It is an issue we have been campaigning on for some time, highlighting a severe lack of child and adolescent mental health facilities in Scotland, including the fact that there are only 54 mental health beds and no specialist mental health units north of Dundee.

The number of beds recommended by the Royal College of Psychiatrists for the population of Scotland ranges between 125 and 208, far greater than the 54 currently provided.

A lack of such beds is forcing many children and young people who require inpatient mental health care to remain at home, often until the family reaches crisis point.

Others are being forced to travel often hundreds of miles, or are being treated in non-specialist adult and paediatric wards, unsuitable to their requirements.

This frequently leaves them feeling isolated, delaying recovery.

According to the Mental Welfare Commission, in 2015-16 there were 135 admissions of children and young people to such non-specialist wards.

There are also no secure inpatient units in Scotland for under-18s.

At present these children and young people are sometimes sent to specialist units in England, a harrowing experience for the child and the family and at a huge cost to the NHS.

The emphasis must be on preventing poor mental health and on early intervention, thus reducing the need for hospitalisation and the cost burden on the state.

However, cuts in community-based support are often leading to such conditions worsening, heightening the need for expensive specialist support. We need increased investment in mental health services, including a greater and wider geographic provision of mental health beds, ensuring that those with mental health problems receive the vital care and support that they need.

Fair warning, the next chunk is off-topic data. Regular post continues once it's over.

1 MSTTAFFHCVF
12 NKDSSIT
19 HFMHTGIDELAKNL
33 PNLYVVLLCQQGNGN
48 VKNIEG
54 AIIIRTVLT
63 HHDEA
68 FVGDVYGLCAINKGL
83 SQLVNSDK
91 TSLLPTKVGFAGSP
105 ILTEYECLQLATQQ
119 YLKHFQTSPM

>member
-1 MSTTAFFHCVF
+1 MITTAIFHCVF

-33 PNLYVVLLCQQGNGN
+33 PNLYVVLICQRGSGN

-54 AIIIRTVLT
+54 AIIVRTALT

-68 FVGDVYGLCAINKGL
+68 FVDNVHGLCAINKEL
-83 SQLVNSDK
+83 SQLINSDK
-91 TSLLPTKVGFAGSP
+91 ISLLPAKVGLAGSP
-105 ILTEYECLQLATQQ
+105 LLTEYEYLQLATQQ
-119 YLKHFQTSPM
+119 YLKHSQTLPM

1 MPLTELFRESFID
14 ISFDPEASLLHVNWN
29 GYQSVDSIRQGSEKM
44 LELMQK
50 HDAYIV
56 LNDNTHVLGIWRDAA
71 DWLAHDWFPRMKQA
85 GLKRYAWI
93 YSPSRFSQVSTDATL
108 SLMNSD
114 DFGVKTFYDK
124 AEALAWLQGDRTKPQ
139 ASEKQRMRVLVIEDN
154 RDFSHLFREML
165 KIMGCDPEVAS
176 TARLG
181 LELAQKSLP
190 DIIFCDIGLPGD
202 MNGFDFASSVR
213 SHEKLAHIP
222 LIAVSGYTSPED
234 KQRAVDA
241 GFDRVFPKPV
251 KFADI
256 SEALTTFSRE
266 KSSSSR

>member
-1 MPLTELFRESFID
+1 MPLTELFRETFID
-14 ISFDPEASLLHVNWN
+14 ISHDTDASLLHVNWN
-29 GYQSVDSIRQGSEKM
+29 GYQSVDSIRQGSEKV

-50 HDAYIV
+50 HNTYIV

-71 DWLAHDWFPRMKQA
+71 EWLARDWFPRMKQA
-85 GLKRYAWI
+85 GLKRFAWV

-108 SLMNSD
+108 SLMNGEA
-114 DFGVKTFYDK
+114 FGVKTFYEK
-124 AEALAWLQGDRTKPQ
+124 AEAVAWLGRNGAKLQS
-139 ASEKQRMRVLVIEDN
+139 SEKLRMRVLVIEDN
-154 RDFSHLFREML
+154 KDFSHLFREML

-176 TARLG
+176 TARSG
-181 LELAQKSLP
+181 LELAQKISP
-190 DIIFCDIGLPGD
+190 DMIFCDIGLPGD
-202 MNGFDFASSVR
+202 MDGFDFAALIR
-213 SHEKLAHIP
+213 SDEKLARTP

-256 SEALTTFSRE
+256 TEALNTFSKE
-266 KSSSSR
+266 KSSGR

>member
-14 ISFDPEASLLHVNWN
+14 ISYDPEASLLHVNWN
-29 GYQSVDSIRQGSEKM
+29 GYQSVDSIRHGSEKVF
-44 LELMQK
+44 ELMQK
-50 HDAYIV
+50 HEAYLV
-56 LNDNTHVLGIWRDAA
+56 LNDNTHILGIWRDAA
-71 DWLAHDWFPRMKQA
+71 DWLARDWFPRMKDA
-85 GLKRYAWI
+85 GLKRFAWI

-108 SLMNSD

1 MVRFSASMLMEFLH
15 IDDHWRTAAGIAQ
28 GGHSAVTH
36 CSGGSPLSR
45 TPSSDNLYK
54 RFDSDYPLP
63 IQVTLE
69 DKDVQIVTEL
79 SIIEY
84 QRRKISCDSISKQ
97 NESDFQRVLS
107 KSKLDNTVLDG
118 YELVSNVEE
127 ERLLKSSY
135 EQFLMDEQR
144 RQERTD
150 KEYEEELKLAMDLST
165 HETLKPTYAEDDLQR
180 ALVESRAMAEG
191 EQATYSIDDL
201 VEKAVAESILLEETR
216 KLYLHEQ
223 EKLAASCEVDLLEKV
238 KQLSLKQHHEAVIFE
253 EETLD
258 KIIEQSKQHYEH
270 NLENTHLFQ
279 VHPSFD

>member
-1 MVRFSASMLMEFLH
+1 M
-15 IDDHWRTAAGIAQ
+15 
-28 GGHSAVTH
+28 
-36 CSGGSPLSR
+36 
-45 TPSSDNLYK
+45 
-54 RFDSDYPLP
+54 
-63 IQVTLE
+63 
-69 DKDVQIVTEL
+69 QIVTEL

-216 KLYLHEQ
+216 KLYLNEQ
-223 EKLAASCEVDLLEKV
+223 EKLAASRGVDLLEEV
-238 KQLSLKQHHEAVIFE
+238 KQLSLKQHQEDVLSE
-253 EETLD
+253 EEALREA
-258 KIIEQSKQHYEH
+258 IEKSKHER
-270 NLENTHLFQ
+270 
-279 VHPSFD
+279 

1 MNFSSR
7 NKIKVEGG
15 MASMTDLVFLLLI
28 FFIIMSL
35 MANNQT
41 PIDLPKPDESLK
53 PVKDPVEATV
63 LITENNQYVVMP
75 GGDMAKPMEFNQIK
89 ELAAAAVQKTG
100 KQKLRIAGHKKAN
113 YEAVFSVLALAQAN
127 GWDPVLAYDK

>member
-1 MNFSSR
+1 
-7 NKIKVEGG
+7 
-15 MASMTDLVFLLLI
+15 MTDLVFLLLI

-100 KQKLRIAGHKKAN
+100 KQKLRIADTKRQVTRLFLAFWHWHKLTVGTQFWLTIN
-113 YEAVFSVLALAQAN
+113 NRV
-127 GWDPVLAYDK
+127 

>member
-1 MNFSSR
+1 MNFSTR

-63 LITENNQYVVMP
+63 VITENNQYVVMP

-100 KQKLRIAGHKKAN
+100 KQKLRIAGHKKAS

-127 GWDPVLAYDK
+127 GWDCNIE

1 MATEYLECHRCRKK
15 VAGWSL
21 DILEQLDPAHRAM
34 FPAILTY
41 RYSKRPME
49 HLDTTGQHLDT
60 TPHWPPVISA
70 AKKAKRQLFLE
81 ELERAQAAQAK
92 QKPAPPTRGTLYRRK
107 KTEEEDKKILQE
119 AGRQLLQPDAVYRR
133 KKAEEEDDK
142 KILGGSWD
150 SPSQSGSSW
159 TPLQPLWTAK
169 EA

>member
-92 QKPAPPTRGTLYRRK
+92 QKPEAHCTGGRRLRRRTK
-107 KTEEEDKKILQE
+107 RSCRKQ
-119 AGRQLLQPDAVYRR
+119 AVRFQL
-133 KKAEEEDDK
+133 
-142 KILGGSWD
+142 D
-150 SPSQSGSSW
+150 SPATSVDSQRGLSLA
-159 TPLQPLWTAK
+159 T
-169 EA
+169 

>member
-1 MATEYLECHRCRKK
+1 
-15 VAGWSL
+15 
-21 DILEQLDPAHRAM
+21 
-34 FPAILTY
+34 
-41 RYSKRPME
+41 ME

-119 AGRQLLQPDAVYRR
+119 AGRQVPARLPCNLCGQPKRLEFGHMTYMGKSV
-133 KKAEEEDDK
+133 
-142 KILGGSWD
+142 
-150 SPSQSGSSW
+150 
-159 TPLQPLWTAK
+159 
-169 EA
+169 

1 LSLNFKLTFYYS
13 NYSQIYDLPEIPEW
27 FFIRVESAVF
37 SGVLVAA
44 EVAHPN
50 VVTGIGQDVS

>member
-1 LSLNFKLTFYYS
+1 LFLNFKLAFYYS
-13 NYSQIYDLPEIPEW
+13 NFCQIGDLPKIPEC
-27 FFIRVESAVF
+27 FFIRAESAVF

The Scottish Children’s Services Coalition: Sophie Pilgrim, Kindred Scotland; Stuart Jacob, Falkland House School; Tom McGhee, Spark of Genius; Duncan Dunlop, Who Cares? Scotland; Niall Kelly, Young Foundations; Stuart Jacob, Falkland House School

MUCH has been written heralding the UK’s apparent “triumphal” withdrawal from the London fisheries convention, “taking back control” of our fishing industry (Holyrood backs Westminster decision to scrap fishing pact ahead of Brexit negotiations, The National, July 2017).

However, there should be caution over the true impact of this and all may not be as it seems. The 1964 London Convention was signed by 13 European countries in order to establish and define a fisheries regime for their coastal waters.

The Convention also established rights for certain vessels to fish in the 6-12 nautical miles region of the coastal states of the 13 countries, if they had “habitually fished” in that same region between January 1 1953 and December 31 1962. The countries that signed were: Austria, Belgium, Denmark, France, Germany, Ireland, Italy, Luxembourg, the Netherlands, Portugal, Spain, Sweden and the UK.

There is however some debate as to whether the London Convention provisions still apply, and a number of senior legal experts noted in evidence to the Lords EU Energy and Environment Sub-Committee in 2016 that the Common Fisheries Policy superseded the London Convention.

This means that historic fishing rights derive from European Union law, and not from the London Convention (captured in the annex to the Council Regulation). The key challenge is not to be distracted by this. Instead, we should focus should on what will replace the Common Fisheries Policy after Brexit. One should remind fishermen the UK Government rated fisheries as a “medium” and not a “high” priority in the Brexit negotiations.

Whether the UK leaves or remains a member of the London Convention is something of a “red herring”. The true prize is what new regime our fishermen will face in the brave new world of Brexit.

Alex Orr